7 common bond buying mistakes

Individual investors looking for income or capital preservation usually consider adding bonds to their portfolio. Unfortunately, most investors do not realize the potential risks of investing in debt instruments.

In this article, we will look at seven common mistakes and overlooked issues that fixed income investors often make.

Key points

  • Bonds and other fixed income investments are often described as more conservative and less risky than stocks.
  • Nevertheless, investors may make costly mistakes when trading in the bond market, which is easy to avoid.
  • Here, we reviewed 7 common pitfalls, from ignoring interest rate changes to failing to conduct due diligence on bond issuers.

Bond basis

Debt instruments include fixed and variable bonds, bonds, bills, certificates of deposit and bills. Governments and companies use these products to raise funds to fund activities and projects. Debt securities can take many forms. Some can provide a high rate of return, but the holder must also take a higher risk.

The person who issues the bond is called the issuer, and the investor who buys the bond is called the bondholder. The bondholder acts as a lender and will receive interest on the loan. The seller of the security promises to repay the lender on the future maturity date.

Other important characteristics of debt securities include:

  • Coupon interest rate: The interest rate of the bond.
  • Maturity Date: The date when the security will be redeemed.
  • Redemption clause: A summary of options for which the company may have to repurchase debt in the future.
  • Call information: It is especially important to understand this, because this feature may have many flaws. For example, suppose that interest rates drop sharply after you buy a bond. The good news is that the price you hold will rise; the bad news is that the company that issued the bond may now be able to enter the market, issue another bond and raise funds at a lower interest rate, and then use the proceeds to buy back or redeem you Of bonds. Usually, the company will offer you a small premium to sell the notes back to them before maturity. But where will this get you? After your bond is redeemed, you may be heavily taxed on your income, and you may be forced to reinvest the funds you received at the prevailing market interest rate, which may have been since your initial investment Has fallen.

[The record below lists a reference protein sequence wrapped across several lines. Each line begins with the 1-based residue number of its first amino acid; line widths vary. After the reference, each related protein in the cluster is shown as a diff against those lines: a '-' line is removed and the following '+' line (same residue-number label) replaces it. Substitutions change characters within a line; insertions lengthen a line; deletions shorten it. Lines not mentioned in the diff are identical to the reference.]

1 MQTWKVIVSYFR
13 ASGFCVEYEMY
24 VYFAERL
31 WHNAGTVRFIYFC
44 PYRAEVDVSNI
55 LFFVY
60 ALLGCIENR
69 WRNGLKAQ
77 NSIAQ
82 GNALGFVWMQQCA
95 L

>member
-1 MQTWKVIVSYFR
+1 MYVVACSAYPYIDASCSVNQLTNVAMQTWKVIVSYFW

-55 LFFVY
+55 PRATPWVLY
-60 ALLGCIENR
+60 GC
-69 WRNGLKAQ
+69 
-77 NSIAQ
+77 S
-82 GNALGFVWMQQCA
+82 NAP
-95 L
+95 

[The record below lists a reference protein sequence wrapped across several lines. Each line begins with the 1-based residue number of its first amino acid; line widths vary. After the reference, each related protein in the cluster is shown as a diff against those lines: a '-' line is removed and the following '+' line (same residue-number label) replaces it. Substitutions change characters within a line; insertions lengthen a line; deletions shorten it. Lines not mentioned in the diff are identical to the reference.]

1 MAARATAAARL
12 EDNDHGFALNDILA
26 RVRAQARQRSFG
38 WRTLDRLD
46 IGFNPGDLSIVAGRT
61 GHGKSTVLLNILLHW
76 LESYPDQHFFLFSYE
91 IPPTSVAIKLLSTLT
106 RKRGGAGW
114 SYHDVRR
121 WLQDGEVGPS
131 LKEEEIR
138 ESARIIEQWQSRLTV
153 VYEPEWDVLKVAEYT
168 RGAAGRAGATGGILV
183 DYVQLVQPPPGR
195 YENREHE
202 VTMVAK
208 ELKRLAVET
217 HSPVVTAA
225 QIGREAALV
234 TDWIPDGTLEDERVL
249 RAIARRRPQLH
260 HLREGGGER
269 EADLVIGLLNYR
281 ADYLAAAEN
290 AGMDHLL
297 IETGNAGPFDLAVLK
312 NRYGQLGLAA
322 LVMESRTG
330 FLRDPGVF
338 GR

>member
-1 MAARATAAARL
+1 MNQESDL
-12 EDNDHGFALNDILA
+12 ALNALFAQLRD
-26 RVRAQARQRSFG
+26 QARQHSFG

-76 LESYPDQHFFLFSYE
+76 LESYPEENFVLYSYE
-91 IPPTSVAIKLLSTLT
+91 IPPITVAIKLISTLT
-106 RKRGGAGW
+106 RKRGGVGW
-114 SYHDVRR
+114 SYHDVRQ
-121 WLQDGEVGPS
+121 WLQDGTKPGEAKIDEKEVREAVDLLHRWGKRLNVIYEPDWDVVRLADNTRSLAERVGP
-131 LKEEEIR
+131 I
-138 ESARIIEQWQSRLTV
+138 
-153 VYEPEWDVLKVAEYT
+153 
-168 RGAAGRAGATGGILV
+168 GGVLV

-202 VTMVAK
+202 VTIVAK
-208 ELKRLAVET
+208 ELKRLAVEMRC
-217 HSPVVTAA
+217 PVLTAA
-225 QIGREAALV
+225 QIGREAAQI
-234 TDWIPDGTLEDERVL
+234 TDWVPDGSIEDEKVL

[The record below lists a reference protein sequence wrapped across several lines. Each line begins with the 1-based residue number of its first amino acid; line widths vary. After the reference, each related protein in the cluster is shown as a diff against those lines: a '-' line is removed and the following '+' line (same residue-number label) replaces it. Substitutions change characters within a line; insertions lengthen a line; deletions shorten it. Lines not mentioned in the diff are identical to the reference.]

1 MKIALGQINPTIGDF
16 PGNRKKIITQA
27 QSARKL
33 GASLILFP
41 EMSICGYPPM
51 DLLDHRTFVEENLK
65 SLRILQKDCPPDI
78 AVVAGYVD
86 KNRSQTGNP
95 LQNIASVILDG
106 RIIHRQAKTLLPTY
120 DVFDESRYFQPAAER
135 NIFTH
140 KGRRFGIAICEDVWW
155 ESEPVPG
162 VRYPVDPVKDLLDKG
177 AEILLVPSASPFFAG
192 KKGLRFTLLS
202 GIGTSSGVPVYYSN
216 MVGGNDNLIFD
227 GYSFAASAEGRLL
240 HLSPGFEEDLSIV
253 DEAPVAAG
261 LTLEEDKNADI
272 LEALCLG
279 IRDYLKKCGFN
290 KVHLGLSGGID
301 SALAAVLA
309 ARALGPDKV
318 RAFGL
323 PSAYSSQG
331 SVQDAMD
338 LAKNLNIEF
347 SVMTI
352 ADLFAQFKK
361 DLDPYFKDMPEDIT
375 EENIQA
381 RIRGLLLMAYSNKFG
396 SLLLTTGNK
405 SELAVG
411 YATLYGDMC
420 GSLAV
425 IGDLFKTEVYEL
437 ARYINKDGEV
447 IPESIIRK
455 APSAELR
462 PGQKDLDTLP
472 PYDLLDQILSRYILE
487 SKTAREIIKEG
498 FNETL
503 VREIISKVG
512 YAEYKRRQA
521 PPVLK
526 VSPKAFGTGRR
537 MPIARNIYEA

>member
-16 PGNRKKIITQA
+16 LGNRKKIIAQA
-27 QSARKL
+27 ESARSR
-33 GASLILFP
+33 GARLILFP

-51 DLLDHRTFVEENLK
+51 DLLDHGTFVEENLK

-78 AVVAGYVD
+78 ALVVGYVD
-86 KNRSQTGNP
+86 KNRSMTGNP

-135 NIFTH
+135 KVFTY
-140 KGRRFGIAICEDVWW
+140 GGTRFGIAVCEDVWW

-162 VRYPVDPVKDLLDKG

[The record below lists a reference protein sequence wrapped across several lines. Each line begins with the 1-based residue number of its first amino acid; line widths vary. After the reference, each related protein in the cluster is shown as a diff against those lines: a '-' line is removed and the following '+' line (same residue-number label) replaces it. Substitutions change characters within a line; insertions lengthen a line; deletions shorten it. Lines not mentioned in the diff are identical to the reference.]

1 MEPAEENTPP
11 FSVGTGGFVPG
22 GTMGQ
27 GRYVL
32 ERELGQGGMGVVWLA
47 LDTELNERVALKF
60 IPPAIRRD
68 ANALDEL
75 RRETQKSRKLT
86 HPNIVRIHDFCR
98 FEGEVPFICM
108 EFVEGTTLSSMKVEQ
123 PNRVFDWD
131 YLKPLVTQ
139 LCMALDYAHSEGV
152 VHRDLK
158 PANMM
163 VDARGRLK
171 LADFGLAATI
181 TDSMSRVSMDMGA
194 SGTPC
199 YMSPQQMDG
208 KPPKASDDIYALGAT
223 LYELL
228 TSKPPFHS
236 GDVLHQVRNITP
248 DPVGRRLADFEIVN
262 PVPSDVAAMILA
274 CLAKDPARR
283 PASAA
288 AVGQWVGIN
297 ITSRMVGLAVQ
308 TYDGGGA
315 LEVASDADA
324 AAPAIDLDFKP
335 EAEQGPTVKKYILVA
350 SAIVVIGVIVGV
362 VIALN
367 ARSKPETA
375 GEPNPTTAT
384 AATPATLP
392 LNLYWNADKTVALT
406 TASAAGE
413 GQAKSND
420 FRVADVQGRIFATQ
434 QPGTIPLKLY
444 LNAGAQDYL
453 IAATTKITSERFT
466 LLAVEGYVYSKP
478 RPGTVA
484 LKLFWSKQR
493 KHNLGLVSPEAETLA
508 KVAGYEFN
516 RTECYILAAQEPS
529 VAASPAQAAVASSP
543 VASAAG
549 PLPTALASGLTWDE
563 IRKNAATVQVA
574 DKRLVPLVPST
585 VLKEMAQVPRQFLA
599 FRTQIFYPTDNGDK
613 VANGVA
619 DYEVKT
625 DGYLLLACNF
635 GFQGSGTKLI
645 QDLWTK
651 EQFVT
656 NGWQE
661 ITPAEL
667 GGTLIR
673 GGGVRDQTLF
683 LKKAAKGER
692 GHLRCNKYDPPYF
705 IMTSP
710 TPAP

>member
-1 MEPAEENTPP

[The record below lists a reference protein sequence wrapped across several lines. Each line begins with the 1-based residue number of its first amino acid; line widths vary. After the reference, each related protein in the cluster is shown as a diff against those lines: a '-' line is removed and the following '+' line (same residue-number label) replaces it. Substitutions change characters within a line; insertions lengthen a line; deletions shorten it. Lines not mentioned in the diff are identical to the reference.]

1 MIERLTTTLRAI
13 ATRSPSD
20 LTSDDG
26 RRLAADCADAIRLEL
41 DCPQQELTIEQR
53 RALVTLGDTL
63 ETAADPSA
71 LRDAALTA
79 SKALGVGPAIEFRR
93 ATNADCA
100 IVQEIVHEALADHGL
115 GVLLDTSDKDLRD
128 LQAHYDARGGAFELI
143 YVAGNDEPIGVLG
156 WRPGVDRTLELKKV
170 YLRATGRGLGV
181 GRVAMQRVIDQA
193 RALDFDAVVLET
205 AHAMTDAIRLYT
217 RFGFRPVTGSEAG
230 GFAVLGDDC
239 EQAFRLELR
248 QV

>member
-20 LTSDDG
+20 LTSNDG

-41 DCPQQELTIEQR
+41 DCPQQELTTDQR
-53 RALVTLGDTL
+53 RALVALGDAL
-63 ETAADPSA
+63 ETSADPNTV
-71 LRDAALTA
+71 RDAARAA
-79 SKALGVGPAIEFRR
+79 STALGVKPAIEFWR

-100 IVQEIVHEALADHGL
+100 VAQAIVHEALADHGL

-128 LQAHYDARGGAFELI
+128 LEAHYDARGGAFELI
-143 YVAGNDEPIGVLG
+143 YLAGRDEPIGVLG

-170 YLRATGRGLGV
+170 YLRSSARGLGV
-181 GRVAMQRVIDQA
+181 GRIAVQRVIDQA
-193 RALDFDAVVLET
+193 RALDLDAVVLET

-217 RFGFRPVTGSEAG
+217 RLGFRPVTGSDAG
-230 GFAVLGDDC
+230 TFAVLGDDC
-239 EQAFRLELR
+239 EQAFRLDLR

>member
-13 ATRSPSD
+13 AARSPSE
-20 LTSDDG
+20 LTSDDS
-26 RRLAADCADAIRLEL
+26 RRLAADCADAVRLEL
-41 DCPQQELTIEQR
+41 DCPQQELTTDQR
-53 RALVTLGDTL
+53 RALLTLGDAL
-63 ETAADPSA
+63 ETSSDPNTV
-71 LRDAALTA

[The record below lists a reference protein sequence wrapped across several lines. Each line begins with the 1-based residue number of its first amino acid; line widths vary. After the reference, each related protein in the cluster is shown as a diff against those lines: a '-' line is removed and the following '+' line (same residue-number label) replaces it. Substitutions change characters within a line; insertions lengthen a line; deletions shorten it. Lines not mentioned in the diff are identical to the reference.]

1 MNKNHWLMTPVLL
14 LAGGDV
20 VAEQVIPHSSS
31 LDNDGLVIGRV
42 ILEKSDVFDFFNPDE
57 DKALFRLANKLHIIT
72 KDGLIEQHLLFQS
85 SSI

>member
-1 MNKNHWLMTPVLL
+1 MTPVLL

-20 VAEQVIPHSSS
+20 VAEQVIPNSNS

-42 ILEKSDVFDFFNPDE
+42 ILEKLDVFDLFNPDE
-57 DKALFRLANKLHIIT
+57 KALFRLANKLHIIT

1. Ignore interest rate changes

Interest rates are inversely proportional to bond prices. As interest rates rise, bond prices fall, and vice versa. This means that within a period of time before the bond is redeemed on the maturity date, the issue price will vary greatly with the fluctuation of interest rates. Many investors do not realize this.

Is there a way to prevent such price fluctuations?

The answer is no. Volatility is inevitable. For this reason, fixed-income investors, regardless of the length of their bond maturity, should be prepared to maintain their positions until the actual redemption date. If you must sell the bond before maturity, you may end up losing money if the interest rate is not good for you.

(For more insights, see What are the risks of investing in bonds?)

2. Not paying attention to claim status

Not all bonds are created equal. There are senior notes, which are usually backed by collateral (such as equipment), and in the case of bankruptcy and liquidation, they first demand the company’s assets. There are also subordinated debentures, which are still ahead of common stock in terms of priority of debt, but lower than senior debt holders. It is important to know what type of debt you have, especially if the bonds you buy are of any speculative nature.

In the case of bankruptcy, bond investors have the first right to claim against the company’s assets. In other words, at least in theory, if the underlying company goes bankrupt, they have a better chance of getting back to their original state.

To determine which type of bond you have, check the certificate whenever possible. It may say “senior notes” or indicate the status of the bond in other ways on the document. Or, the broker who sold you the notes should be able to provide this information. If the bond is issued for the first time, investors can check the financial documents of the relevant company, such as the 10-K or prospectus.

3. Assuming a company is sound

Just because you own the bond or because it is highly regarded in the investment community does not guarantee that you will receive dividend payments or that you will always see the bond being redeemed. In many ways, investors seem to take this process for granted.